Simply a concerned parent--Ian S Barnett 18 March 2005
Ian S Barnett,
Senior Lecturer in Law; Barrister
University of Hertfordshire AL1 3RR

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Re: Simply a concerned parent

Dear Sirs

I do not have any hidden agendas. I am simply a concerned parent of a 17 month old boy. My wife and I decided in the end to give him single jabs for measles, mumps and rubella.

This was due in part to the following:

a. the lack of credible research showing there was no link between MMR and autism. Perhaps it's my legal background but studies that state they find no evidence of such a link is not the same as stating there is no link.

b. Every time a pro-MMR study is produced the anti-MMR lobby find some fundamental flaw in it. When an anti-MMR study is produced there does not seems to be any publicity given to it. Not being a medical person but a simple lawyer and law lecturer who does one believe?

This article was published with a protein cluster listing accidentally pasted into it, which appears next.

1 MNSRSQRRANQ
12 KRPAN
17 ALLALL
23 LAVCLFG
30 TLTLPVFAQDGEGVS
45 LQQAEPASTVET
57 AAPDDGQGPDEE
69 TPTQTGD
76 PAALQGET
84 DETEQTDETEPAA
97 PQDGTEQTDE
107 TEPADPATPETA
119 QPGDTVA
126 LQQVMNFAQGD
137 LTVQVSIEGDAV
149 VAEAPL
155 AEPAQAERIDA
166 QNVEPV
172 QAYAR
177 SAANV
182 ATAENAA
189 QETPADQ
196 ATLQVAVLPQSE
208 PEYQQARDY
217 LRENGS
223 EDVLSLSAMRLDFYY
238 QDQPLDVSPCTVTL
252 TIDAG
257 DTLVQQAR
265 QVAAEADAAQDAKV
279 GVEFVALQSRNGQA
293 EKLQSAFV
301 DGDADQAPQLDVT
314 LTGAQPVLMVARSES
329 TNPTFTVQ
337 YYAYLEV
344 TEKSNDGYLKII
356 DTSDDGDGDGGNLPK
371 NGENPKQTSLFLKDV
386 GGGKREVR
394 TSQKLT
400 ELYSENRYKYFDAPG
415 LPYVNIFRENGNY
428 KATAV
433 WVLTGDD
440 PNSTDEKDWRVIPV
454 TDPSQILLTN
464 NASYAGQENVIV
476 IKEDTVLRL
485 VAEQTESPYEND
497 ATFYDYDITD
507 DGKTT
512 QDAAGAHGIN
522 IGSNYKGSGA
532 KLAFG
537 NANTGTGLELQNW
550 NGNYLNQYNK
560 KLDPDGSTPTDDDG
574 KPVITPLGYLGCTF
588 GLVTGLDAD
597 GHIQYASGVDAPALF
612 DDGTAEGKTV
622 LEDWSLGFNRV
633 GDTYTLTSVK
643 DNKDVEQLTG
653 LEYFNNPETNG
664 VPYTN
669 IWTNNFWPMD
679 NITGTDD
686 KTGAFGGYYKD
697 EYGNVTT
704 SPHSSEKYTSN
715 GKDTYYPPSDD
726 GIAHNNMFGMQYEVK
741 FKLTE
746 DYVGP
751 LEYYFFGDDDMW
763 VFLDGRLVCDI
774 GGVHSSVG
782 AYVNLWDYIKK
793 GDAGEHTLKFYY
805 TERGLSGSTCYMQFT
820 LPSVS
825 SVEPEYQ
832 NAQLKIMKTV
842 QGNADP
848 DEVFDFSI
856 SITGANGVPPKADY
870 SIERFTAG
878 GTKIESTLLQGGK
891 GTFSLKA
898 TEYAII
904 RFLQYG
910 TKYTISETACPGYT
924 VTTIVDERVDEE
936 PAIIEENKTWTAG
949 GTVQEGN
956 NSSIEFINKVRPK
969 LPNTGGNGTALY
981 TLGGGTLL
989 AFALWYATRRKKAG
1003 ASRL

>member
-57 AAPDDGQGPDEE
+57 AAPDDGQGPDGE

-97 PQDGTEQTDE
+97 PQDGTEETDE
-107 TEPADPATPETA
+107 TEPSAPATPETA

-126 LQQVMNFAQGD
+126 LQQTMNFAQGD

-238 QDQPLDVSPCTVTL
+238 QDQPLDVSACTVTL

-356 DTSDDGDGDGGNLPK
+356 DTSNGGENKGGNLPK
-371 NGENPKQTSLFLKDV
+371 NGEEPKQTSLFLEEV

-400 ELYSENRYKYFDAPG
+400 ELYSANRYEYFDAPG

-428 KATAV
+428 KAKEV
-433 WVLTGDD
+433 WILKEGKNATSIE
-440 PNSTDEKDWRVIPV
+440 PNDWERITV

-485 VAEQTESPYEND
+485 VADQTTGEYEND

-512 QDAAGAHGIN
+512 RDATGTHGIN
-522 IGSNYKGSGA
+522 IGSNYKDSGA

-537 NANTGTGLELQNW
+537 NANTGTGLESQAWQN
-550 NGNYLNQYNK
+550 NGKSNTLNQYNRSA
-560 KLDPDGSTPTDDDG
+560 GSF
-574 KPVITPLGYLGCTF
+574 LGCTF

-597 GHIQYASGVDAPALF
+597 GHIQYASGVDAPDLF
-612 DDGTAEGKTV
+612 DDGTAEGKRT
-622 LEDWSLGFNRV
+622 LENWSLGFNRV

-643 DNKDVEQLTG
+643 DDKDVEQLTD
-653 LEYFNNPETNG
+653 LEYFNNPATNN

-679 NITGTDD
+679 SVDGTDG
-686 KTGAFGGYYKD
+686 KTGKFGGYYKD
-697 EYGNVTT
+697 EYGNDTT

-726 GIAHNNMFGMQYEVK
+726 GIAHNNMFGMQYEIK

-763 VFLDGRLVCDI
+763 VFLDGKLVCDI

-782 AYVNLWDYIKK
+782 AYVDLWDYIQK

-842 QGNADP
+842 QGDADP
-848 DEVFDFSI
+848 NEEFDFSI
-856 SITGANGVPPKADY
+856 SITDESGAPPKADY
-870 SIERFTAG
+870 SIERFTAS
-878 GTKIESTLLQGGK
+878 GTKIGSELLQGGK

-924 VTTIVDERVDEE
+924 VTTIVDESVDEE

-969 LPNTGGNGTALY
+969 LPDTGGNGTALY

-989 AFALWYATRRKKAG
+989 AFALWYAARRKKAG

c. My personal concern of putting three virus at once into one child (though I admit again I am not medically qualified). It seems strange to me that if for example, a person has a bad dose of flu, surely the worst thing he needs is to be exposed to another illness at the same time?

d. My frustration at Mr Brian Deer's Dispatches programme, (which I was hoping would present a balanced view on the matter); it seemed so biased against Andrew Wakefield it made me even more convinced that the single jabs route was correct.

e. In my own place at work two of my lecturer colleagues' children have had serious adverse reactions after the MMR. One of the children becoming autistic. My colleague has no doubts whatsoever that it was the MMR jab and strongly advised me not to have my son vaccinated with the triple jab.

These types of stories are being heard about constantly and are not going to go away. We do need proper independent research from persons who are not on either side of the issue. Only then will parental concern be satisfied.

Competing interests: Parent of 17 month old boy who is having single jabs